Objective seeking – those with a bias towards value, momentum, or low volatility may opt to select a factor ETF that directly targets this goal. The ETF provides instant diversification and the capability to evolve over time within the confines of its index constraints. This may be preferable to continually evaluating individual companies to ensure they are meeting similar criteria.
Sector tilts – Most factor ETFs are going to be inherently overweight certain sectors that are demonstrating characteristics that meet the screening standards. Identifying funds with an emphasis on sector allocations may provide investors with greater flexibility in shaping their portfolio exposure to those intended areas without straying significantly from a multi-sector benchmark.
Market rotation – active investors may implement factor ETFs through varying market cycles or as a risk management target. Some may choose to own higher risk objectives such as momentum or size during the expansion stage of a bull market. Conversely, a switch to quality or low volatility may be preferable during periods of cyclical weakness.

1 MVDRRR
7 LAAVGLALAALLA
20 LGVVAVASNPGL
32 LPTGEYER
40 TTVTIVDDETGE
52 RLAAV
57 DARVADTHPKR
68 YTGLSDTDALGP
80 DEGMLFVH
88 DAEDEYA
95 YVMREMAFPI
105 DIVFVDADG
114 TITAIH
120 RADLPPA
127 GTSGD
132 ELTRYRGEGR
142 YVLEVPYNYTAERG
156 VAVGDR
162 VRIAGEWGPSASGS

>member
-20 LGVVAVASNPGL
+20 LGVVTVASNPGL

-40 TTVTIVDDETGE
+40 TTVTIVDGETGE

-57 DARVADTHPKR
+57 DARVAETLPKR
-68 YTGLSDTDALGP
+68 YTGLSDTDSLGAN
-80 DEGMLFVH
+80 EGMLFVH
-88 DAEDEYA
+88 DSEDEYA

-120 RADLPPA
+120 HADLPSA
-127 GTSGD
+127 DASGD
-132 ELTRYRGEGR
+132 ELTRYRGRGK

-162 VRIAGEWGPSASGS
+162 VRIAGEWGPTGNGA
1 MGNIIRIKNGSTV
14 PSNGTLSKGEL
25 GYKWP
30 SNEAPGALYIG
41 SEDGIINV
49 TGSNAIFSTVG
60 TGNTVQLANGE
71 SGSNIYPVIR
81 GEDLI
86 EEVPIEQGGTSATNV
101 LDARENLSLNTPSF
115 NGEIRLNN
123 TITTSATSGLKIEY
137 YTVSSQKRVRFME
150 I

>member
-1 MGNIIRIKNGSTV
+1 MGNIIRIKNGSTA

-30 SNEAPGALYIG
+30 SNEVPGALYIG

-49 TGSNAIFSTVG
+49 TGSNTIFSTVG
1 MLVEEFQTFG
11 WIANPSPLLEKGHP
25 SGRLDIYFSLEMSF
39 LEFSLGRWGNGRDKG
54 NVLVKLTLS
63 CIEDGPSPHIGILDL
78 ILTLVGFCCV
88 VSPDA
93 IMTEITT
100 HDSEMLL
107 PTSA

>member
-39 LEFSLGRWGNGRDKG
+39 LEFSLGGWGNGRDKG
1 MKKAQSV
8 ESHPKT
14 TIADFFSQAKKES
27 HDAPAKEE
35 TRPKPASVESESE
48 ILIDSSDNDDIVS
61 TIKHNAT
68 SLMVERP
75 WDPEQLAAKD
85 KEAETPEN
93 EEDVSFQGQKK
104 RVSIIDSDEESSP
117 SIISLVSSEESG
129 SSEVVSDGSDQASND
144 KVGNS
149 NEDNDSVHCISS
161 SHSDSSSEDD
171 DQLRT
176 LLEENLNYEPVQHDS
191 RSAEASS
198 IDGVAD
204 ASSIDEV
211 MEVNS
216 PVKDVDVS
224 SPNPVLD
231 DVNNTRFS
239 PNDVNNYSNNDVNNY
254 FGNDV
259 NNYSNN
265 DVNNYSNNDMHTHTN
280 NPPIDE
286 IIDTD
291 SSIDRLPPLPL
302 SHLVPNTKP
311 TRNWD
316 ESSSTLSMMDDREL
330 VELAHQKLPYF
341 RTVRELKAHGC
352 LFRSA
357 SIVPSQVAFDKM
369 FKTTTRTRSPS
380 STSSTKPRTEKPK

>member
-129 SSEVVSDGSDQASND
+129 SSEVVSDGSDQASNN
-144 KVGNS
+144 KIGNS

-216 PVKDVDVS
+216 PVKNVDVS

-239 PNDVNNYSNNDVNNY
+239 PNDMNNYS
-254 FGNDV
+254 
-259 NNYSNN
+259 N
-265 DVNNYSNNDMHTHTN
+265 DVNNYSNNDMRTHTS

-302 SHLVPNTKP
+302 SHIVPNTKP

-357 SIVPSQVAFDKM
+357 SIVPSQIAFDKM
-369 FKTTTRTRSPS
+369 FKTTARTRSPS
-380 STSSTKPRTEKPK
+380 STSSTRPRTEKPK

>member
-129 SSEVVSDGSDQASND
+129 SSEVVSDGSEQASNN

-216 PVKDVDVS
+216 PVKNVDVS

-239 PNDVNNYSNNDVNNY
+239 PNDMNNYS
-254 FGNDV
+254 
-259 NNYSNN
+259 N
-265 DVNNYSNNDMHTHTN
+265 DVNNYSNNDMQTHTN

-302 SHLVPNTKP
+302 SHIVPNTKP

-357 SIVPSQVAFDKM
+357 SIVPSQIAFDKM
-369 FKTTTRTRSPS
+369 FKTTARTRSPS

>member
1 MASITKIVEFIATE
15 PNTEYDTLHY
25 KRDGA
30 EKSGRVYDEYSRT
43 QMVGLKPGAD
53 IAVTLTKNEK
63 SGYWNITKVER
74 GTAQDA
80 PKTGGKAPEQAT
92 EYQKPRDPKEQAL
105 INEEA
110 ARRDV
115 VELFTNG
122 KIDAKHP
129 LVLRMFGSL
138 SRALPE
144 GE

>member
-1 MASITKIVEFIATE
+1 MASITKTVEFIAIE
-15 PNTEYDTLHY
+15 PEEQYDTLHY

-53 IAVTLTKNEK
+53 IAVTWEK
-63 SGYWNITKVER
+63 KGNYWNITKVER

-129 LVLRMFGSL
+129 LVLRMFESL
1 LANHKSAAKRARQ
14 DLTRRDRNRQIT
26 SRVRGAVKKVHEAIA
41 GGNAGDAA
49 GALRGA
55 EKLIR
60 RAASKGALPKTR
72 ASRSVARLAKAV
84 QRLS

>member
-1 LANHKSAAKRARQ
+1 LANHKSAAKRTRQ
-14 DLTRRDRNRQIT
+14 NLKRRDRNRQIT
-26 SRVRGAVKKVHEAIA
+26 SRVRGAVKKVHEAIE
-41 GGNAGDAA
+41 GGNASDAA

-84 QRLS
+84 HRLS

Investors should also consider there are many similar factor index ETFs from other high-profile issuers such as Vanguard, Fidelity, PowerShares, and State Street. Each has their own unique spin on these flavors based on the specifications of the underlying index as well as the pool of stocks that they are selecting from. Some funds also weight their holdings according to the highest scores within the pool rather than simply following the old market capitalization scheme.
The Bottom Line
The decision to use factors ETFs provides an efficient, transparent, and diversified method of stock exposure that many investors may find to be more attractive than a plain vanilla benchmark. The caveat with these funds is that they will experience periods of outperformance and underperformance versus similar total market ETFs. Additionally, it should be noted that the underlying holdings in these ETFs will incrementally shift over time as new stocks meet the rigid screening criteria and others fall out of favor.
The views and opinions expressed herein are the views and opinions of the author and do not necessarily reflect those of Nasdaq, Inc.
This article has been republished with permission from FMD Capital.